That those who are suffering for their faith may know that, as it was for Jesus, their cause is with the Father, and their reward is with God. Lord, hear us.

That those who are troubled in spirit and who live with fear may find in the same experiences of Jesus a strength which sustains them and gives them light. Lord, hear us.

That as we share this Eucharist may we, like the Beloved Disciple, rest our head on the Heart of Christ.  Lord, hear us

That those who betray a friend may receive the grace to repent, be forgiven and be reconciled. Lord, hear us.

Celebrant: Lord, in times of trouble we take our refuge in you. Let us sing of your salvation, given through Jesus your Son, who is Lord, forever and ever.

Advertisements
 
Leave a comment

Posted by on March 31, 2015 in Uncategorized

 

Passion (Palm) Sunday

Today’s Readings For the Entrance Procession:  Mark 11:1-10 or John 12:12-16 
For Mass:   Isaiah 50:4-7    Phil 2:6-11         Mark 14:1–15:47
USCCB Podcast of the Readings:
ccc.usccb.org/cccradio/NABPodcasts/15_03_29.mp3

1-11



1-15      Of all the deaths that have occurred in human history, no death is more remembered by Christians than that of Jesus. We hear the account of his suffering and death every Passion Sunday, as we will this Sunday (Mark 14:1-15:47), and every Good Friday. We recall his death each time we pray the Eucharistic Prayer during the celebration of Mass. And of course the death of Jesus is brought to mind each time we see a crucifix.

But why do we place such emphasis on his death? How was the death of Jesus different from other deaths?

We might answer that his death was different because Jesus was an absolutely innocent man who was unjustly condemned to death.

Yet countless innocent people have lost their lives over the centuries. Innocent civilians have been slaughtered in war and disvalued as collateral damage. Unborn innocent children have been killed by abortion. And innocent people have suffered because of flaws and abuses in the justice system.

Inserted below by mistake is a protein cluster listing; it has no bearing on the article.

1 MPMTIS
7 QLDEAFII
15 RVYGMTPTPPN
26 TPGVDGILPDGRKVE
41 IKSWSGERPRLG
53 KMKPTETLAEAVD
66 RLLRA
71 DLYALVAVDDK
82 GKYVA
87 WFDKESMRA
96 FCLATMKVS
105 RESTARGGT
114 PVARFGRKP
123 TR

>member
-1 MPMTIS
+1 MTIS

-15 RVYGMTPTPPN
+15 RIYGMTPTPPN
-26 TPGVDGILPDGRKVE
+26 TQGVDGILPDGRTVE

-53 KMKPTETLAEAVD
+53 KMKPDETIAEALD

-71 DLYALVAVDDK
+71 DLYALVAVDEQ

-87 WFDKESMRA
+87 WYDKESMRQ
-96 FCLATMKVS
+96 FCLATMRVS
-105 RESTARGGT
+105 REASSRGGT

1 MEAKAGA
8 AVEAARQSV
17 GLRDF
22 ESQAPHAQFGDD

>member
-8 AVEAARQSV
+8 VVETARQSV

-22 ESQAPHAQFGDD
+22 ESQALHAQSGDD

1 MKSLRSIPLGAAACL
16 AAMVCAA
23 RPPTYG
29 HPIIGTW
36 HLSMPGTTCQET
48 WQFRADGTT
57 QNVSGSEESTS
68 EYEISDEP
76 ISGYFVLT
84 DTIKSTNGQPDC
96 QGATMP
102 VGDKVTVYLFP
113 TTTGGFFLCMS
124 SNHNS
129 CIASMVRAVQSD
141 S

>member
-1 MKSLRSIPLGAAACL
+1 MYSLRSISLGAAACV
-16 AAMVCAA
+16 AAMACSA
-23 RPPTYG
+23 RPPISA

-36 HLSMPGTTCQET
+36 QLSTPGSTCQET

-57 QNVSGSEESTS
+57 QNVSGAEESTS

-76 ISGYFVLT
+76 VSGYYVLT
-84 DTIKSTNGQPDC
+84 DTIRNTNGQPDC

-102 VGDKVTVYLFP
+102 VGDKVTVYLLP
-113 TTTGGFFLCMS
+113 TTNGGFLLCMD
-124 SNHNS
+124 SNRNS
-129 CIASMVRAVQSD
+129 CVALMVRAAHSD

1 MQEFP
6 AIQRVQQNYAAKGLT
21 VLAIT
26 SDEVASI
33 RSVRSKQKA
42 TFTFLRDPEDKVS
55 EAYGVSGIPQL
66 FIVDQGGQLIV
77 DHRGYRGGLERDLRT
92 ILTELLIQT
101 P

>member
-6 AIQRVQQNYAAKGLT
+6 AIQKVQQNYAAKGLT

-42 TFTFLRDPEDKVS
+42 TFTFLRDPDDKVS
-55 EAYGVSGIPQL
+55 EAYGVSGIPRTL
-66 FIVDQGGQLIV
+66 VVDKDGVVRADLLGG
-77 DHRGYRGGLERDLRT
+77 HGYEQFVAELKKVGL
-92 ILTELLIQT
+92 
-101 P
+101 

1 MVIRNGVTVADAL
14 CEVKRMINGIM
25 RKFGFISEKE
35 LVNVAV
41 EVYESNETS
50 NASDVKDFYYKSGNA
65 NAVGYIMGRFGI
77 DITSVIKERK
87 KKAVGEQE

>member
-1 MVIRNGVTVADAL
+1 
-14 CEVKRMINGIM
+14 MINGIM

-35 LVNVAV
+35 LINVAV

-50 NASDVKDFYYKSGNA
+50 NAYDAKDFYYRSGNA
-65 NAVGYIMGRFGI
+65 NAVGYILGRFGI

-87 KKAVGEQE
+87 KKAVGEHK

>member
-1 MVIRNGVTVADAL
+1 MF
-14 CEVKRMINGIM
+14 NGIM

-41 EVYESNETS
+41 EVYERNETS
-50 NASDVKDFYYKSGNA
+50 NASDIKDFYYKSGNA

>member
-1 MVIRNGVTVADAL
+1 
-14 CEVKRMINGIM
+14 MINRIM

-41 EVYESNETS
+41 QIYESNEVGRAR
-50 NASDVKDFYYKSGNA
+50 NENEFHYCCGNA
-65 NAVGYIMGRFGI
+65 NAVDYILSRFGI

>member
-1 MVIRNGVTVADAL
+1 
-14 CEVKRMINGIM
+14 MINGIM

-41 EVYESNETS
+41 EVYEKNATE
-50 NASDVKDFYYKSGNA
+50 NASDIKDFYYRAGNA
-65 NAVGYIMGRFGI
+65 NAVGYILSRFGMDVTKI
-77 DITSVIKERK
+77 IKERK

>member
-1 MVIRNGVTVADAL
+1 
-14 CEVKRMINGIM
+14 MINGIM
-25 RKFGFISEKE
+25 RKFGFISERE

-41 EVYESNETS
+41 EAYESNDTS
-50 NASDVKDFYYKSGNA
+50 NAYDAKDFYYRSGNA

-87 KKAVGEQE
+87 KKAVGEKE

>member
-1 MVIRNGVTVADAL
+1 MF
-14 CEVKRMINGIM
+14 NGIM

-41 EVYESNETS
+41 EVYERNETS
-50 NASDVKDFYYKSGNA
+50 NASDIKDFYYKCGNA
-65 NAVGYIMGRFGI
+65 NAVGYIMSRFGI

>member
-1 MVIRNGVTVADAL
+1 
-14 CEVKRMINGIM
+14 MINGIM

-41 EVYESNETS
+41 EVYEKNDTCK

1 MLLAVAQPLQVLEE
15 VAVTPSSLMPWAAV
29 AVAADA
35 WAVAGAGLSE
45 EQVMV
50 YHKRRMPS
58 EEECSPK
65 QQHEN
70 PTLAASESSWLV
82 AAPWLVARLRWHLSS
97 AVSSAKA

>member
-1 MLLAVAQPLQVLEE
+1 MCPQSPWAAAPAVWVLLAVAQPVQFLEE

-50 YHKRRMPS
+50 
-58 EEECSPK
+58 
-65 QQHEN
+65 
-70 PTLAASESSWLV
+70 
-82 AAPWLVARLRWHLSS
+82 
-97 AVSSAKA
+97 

We might answer that the death of Jesus was different because the sufferings that he endured were unlike like those inflicted on any other person – the scourging, the crowning with thorns, the carrying of the cross, the piercing of his hands and feet with nails, his slow suffocation, his public humiliation and mockery.

Yet horrendous and horrific deaths are suffered by many people. In our own day people are being beheaded, crucified, buried alive, and locked in cages and burned to death by fanatical Islamic extremists. People in political prisons and forced labour camps suffer unspeakable tortures not just for two days as did Jesus but for many days and even years. We only need remember the millions brutalized and murdered in the Holocaust and in campaigns of ethnic cleansing to realize that horrific deaths are all too common.

We might answer that the death of Jesus was different because it came about because of his faithfulness to God. He refused to deny who he was as God’s beloved Son.

Yet we as a Church honour many people who have been put to death because of their faithfulness to God and to his Church. We have the martyrs of the past whose feast days we celebrate and the Christian martyrs of our own day who give their lives rather than deny their Christian faith.